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Whooich words should go into the English dictionary next — biskoot, govment or potest?

Include Bengali-sounding words in the dictionary or we ‘potest’

Pooja Mitra | Published 02.02.23, 04:00 PM
Suggested Bengali-English words to be included in the Oxford English Dictionary

Suggested Bengali-English words to be included in the Oxford English Dictionary

Illustration: Tiyasa Das

Since the pronunciations and audio of more than 800 Indian words have been added to the Oxford English Dictionary, it is time we suggested a few more that Bengalis frequently use in our everyday conversations. If desh, bindaas and bachcha can make it to the list, so can biskoot, potest, govment, jerox. What do you think? 

Read on to find out our curated list of suggestions…



Cha’er sathe we have biskoot and not cookies, biscuits, crackers or whatever. Joy Bangla, joy biskoot.


Shortened but serves the same purpose — whether you say government of govment, the result is the same. You ultimately are voting for price rise, recession, unemployment and going-above-the-head budgets. Kya farak padta hai?


We have been going to ishkool for the most part of our lives, especially those hailing from Bangali households. Ishkool topkey college, university, Ph.D, NASA and so on… How can we not humbly request to add this fundamental institution from where our inherent antlami started shaping up?


It’s a very Bong way of saying omelette, and making mamlette, mamlette’r jhal, mamlette’r torkari and many other omlette marvels in the culinaryverse are part of a Bangali's life. If you can love our cuisine, this linguistic recognition follows too. Right?


Kanhaiya Kumar might have moved on in his life from CPI to INC, all the while singing “Hum lekey rahenge Azadi”, but potest is our janamsiddh adhikar (from Hok Kolorob to Bharat Jodo Yatra) and this word defines our socio-politico lineage. How can it not be included?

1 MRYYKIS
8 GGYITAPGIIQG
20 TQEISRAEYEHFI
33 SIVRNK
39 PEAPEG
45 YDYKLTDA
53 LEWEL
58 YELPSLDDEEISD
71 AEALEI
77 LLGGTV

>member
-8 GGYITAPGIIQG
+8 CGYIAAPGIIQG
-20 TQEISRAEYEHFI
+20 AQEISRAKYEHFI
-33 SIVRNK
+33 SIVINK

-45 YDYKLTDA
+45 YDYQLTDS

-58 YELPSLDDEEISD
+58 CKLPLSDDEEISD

Another Bengali vocab thing, we say rishka and not rickshaw. Rick Shaw can be a person we know, but rishka is the mode of conveyance we use daily and call out for at the top of our lungs — Ooooo rishkaaaaa, jabeeeeeee?

Taw-may-to and Paw-tay-to

Like the song, Jab tak rahega samose mein aloo, we shall continue to pronounce them taw-may-to and paw-tay-to. (Did you just mumble, tab tak rahega Bihar mein Lalu? LOL, we can relate).

The Indie U-turn to AA

But becomes baat, hut becomes haat, cup becomes caap, but chaa(n)p means mutton and never chupchap. 'U' takes a U-turn and changes places with the 'aa' sound, but you can understand perfectly fine, no? That’s the whole purpose of language as a medium of communication.


Remember how we used to say “Thank you, bhery good, pauruti biscoot” when we were kids? The root is in chotobela and Bangla aksharmala, for we don’t have 'v' but we do have 'bh'. Hence, it is bhery important to add this to the list too.

Ooee, Whooich, Whoen, Whoware and Hau

Nope, we did not mean the sounds associated with 'oi maa (joro mein dard)', it’s ‘us’ we are talking about. Whoee, whooich, whoenwhoware and not to forget hau — the cute way we say ‘we, which/witch, when, where and how’, stressing on the vowels and adding a little sing song — deserve global recognition.


Read BoJack saying jerox, because if xerox can be pronounced the way it does, jerox is good to go too and a majority of 97,694,960 people of West Bengal (and 140.76 crore of the nation altogether) say jerox. We demand, not a separate rajyo (state), but jerox be included. Byas.

Z to J- Joom call

The bane of technology that it has absorbed every last ounce of our chill scenes during the Covid WFH with unending Joom calls (yeah, yeah, the world calls it Zoom, we know!), which joomed in to show wherever we go, meetings follow. How can our sloggings go in vain, OED? How?

Last updated on 02.02.23, 05:46 PM

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